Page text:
Home advantage: The local real estate market booms

The local real estate market booms

Real estate is more than just something to come home to at the end of the day. It is one of our country’s largest industries. Canada’s residential investment is a huge component of our GDP and a driving force of economic activity. From buying and selling to renovating, the industry plays a significant role in employment, serves to illustrate overall consumer spending and spirits, and identifies the wealth of individuals and businesses. This has a ripple effect that can be felt far and wide throughout the economy. 

In recent years, Manitoba, and particularly Winnipeg, have seen a very strong seller’s market, and the emergence of COVID—and the subsequent focus on our houses as we did nothing but stay at home—has only strengthened the industry. 

According to Peter Squire, vice-president of external relations and market intelligence with the Winnipeg Regional Real Estate Board, this exceptionally tight housing market, particularly for single-family homes, is caused by a strong demand and low supply, which is putting pressure on pricing. Between 2020 and 2021, residential property sales were up 17.2 per cent, with annual sales accounting for over $6.56 billion. But the actual number of new listings was down 1.4 per cent and the average price of a single-family home was up 9.8 per cent to $333,841. 

But just what is causing this high demand? 

Strong population growth is playing a huge role. Winnipeg’s population is up over six per cent, between the 2016 and 2021 censuses. Looking beyond the capital, nearby Niverville had the fifth highest population growth in Canada at a whopping 29 per cent. “People need a place to live and some of them have certainly moved into our ownership market,” says Squire. 

Affordability is also a factor. The average price amongst all residential sales in Winnipeg was $350,715 and Manitoba’s is at $334,256, while across Canada, the number leaps to $713,542. The ability to afford a house here is very appealing as many markets are pricing out first-time home buyers. Add the extremely low interest rates of late and buyers—new and current—are jumping at the chance to get property.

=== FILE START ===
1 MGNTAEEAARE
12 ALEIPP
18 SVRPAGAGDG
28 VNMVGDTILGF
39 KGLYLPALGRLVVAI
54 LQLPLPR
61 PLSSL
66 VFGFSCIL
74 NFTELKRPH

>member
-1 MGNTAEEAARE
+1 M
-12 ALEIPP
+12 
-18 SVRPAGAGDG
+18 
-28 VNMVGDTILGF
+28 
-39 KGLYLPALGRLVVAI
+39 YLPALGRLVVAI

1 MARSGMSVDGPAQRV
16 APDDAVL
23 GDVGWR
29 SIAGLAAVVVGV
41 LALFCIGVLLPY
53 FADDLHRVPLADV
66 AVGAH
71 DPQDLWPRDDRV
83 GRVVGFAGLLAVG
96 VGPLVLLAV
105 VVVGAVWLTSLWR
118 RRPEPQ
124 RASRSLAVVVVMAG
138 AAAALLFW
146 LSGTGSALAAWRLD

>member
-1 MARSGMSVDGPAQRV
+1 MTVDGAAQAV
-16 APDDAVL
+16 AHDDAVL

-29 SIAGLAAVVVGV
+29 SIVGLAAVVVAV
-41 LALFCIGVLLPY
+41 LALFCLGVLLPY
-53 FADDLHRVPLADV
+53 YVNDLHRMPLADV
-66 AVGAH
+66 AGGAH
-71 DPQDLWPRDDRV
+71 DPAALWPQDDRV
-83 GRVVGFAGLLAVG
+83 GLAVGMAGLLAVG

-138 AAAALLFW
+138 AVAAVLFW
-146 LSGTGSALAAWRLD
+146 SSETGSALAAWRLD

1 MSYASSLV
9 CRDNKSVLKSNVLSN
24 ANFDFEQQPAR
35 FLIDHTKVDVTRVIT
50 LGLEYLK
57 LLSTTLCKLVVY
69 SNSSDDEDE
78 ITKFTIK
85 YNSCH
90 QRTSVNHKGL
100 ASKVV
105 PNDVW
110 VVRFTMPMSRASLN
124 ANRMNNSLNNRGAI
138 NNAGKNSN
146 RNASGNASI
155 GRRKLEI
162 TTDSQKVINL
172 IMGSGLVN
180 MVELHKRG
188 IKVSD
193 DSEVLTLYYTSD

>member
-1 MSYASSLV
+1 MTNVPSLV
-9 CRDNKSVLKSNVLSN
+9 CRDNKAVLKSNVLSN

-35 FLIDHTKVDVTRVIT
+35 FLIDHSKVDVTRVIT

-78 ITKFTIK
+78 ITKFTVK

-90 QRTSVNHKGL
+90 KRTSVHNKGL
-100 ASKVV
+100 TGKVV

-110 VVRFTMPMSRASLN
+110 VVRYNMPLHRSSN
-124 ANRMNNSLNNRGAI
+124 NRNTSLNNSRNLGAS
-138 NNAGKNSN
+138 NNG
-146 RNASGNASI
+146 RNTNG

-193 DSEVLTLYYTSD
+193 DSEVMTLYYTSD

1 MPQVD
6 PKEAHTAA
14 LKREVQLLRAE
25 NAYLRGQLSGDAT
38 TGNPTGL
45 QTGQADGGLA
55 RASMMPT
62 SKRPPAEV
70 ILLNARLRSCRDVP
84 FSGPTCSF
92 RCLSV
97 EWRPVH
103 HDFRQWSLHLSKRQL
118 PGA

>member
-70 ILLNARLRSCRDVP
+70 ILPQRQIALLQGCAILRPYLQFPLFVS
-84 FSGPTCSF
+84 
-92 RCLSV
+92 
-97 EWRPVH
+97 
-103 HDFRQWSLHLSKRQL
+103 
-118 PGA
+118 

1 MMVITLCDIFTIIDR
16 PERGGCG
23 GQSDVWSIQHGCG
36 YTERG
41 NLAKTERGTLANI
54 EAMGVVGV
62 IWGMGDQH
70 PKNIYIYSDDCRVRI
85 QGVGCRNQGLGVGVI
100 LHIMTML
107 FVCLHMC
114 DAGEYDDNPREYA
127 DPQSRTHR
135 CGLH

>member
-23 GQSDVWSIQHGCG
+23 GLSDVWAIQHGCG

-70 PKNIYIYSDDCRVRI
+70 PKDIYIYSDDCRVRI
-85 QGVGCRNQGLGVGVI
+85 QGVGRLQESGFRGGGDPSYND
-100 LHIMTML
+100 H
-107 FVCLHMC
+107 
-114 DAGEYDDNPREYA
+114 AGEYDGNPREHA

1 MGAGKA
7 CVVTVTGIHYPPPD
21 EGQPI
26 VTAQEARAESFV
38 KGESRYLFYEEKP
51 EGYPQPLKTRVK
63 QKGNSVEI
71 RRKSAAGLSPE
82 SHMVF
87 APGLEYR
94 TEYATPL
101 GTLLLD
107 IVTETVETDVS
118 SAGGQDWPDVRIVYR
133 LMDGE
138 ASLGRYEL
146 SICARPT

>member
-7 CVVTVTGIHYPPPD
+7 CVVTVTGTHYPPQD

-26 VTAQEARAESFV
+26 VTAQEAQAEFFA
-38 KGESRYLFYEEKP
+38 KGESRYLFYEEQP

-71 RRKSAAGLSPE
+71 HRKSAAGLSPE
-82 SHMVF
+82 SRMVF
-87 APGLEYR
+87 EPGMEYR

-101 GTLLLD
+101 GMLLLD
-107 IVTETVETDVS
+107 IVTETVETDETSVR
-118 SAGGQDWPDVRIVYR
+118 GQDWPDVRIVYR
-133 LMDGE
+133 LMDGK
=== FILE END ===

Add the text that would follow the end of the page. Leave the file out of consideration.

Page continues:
“Winnipeg has historically been an affordable city to live in relative to other parts of the country,” says Marcia Bergen, realtor and team lead of Marcia Bergen Group with Royal LePage Prime Real Estate. “Part of what is making Winnipeg hotter is the price point, but also we have seen a number of our buyers relocating back to Winnipeg due to the changed work environment caused by COVID. For example, the CEO who needed to relocate their family to another city but is now mandated that they can work from anywhere in the country makes a move back to Winnipeg more feasible.”

Bergen also points to the province’s diverse economy as a safety net and good investment strategy for housing, which has historically helped Winnipeg and Manitoba avoid a boom or bust real estate environment. This has all come together to create a very appealing—and very competitive—market.  

As the housing demand continues to grow, the home improvement industry has also been booming throughout the pandemic due to everything from lumber shortages and costs of materials escalating to supply chain issues and an increase in demand as some homeowners choose to improve rather than move. But this frenzy for our homes has to settle down at some point, right? 

To even out the industry, a more balanced housing market is needed, with more inventory available for sale, says Squire. This could come from a strong interest for other housing options beyond the coveted single-family homes, such as condos, and new home builders scaling up activity as COVID restrictions ease and the province moves into an endemic state.


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